SALT LAKE CITY — The San Antonio Spurs are fighting for their playoff lives and the Utah Jazz went into Friday’s midday matchup without four of their starters, so the result of the game was never really in question.
The Spurs won, 119-111, but the Jazz reserves put up more of a fight than many may have expected, with a few of the third-string players standing out.
“They just competed,” coach Quin Snyder said. “That’s kind of our expectation for our whole group, whoever is on the floor. That’s what they expect of each other.”
Prior to the game Snyder was asked about the rash of injuries listed as reasons for Mike Conley (right knee soreness), Donovan Mitchell (left peroneal strain), and Royce O’Neale (right calf soreness) not playing in the first game of a back-to-back set and the coach skirted by the question only indicating that there are plenty of players with “nicks” at this point in the restarted season. Though he didn’t go into detail, Snyder gave no indication that any of the injuries were serious concerns.
With Rudy Gobert resting alongside the other three starters, that left a window open to get a more extended look at some of the young players who rarely get NBA minutes.
Some of the performances were expected. Rayjon Tucker’s athleticism and speed were on full display as he leaped for high passes, sprinted in from the perimeter for a free-throw rebound and hustled to save balls flying out of bounds. Tony Bradley settled in as the game progressed and came away with a solid 15 points, matching his career high, to go along with 11 rebounds.
But, it was rookies Miye Oni and Jarrell Brantley who showed the most patience and diversified skillsets in the Jazz’s fifth seeding game in the bubble.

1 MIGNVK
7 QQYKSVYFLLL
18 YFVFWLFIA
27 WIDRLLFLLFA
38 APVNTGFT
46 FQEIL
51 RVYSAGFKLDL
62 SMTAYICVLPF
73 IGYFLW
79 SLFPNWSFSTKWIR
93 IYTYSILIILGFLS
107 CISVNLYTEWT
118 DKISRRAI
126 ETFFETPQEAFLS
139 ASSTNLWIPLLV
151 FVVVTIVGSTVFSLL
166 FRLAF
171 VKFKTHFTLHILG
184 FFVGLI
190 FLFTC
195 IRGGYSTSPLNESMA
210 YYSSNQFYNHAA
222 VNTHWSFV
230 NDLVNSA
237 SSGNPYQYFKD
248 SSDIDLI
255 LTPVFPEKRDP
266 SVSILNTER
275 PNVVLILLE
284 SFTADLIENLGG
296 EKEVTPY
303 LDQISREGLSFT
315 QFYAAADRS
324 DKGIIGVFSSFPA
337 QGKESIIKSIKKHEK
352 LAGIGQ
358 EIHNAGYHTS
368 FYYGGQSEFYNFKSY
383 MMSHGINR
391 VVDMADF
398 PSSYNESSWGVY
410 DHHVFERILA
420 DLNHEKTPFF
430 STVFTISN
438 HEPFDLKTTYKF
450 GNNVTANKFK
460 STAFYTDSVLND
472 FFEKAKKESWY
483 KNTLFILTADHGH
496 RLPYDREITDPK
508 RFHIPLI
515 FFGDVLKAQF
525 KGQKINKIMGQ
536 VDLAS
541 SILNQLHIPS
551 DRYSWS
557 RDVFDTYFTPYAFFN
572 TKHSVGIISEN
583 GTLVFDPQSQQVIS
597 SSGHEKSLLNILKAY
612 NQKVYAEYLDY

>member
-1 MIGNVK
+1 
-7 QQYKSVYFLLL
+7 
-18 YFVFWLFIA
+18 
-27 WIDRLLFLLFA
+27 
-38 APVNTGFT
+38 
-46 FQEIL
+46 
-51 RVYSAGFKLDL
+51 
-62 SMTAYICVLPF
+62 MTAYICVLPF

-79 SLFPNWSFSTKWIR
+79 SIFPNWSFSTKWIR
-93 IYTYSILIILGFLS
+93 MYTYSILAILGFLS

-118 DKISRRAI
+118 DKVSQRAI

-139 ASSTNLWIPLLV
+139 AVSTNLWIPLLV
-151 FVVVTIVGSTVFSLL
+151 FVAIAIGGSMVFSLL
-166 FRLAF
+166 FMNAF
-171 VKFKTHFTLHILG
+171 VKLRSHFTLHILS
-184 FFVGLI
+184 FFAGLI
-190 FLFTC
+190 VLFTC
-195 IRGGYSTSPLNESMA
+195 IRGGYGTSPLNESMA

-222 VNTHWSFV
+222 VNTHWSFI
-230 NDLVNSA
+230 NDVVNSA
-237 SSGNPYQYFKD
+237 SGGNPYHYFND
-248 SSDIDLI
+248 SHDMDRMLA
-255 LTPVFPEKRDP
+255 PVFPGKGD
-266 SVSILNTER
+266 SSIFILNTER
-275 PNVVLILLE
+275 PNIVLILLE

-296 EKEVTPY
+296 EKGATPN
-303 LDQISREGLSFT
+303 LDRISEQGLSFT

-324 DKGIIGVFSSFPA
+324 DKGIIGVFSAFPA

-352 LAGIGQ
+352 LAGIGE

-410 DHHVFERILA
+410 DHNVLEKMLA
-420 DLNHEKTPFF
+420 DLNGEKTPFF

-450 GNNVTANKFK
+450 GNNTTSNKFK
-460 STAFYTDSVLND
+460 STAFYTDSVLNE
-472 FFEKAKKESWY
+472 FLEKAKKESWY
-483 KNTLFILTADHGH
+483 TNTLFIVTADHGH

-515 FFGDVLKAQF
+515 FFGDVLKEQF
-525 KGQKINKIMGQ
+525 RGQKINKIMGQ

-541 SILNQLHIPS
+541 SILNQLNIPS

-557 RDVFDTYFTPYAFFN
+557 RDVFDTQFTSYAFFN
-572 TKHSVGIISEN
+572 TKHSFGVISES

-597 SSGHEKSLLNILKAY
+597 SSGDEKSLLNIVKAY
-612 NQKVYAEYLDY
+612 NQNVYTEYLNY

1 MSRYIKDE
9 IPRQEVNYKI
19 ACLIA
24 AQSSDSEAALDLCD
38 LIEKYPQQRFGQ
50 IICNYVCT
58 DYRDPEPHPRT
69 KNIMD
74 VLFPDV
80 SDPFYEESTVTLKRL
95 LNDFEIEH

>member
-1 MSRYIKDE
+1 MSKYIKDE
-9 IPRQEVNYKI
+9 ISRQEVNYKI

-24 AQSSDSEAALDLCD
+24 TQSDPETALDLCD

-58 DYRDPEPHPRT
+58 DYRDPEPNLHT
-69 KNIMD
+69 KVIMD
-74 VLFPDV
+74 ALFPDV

“I thought Miye, at the beginning of the game, his defensive effort, his presence and Jarrell as well, those guys on the defensive end really set a tone.” — Jazz coach Quin Snyder
“I thought Miye, at the beginning of the game, his defensive effort, his presence and Jarrell as well, those guys on the defensive end really set a tone,” Snyder said. “To come into the game and have the willingness to get out and compete on defense and let the game come to you, that’s a formula for opportunity and those two guys got it and made the most of it.”
Oni finished with a career-high 14 points, shooting 2-of-4 from the 3-point line and showed his ability to get crafty in driving lanes and playing through contact, getting four of his points at the free-throw line.
Brantley, in 23 minutes off the bench, gave a solid overall view of what he has to offer on both ends of the floor, guarding multiple positions with quick hands, shooting from beyond the arc and facilitating with a level of unselfishness not often seen from young players. He finished the game with eight points, six rebounds, three assists and two steals.
“They’ve all been working regardless, going to the gym a lot, practicing, playing,” Jordan Clarkson said of the young guys on the Jazz roster. “Miye did a good job catching everything in the flow, a lot of catch-and-shoot opportunities for him. It was just good experience for all those guys, just to get out there and get in the flow of an NBA game.”
While the Jazz front office has been able to evaluate and look at some of these developing players throughout their time with the SLC Stars, the minutes they get against NBA-level competition often comes in short spurts, or in the final minutes of a game that has already been decided. So, the chance to get a look at the rookies and low-minute players, in a full game, against an NBA team that needs the win, is a great opportunity no matter how you slice it.
“We’ve been evaluating them for a while,” Snyder said. “That’s why they are on our roster. That’s why we are working with them. That’s why they are competing.”
Rookie Juwan Morgan, who has been a part of the Jazz’s rotation more lately, coming in when foul trouble or matchups allow him to have a few minutes here and there, unfortunately left the game in the fourth quarter after coming down strange on his right leg while fighting for a rebound in traffic.
Morgan didn’t look to be able to put much weight on the leg as he limped to the sideline and was helped to the locker room. The Jazz didn’t have an update on the injury but Snyder did express how unfortunate the situation was.
“Anytime you get a player or a guy like that that has worked his way into the rotation, has really improved, to see him take an injury like that, it hurts and it hurts most of all for him because he’s worked so hard,” he said. “We’re keeping our fingers crossed and praying that he’s going to be alright, but right now we don’t know.”
The Jazz will finish off the back-to-back set against Denver on Saturday at 1:30 p.m. MDT.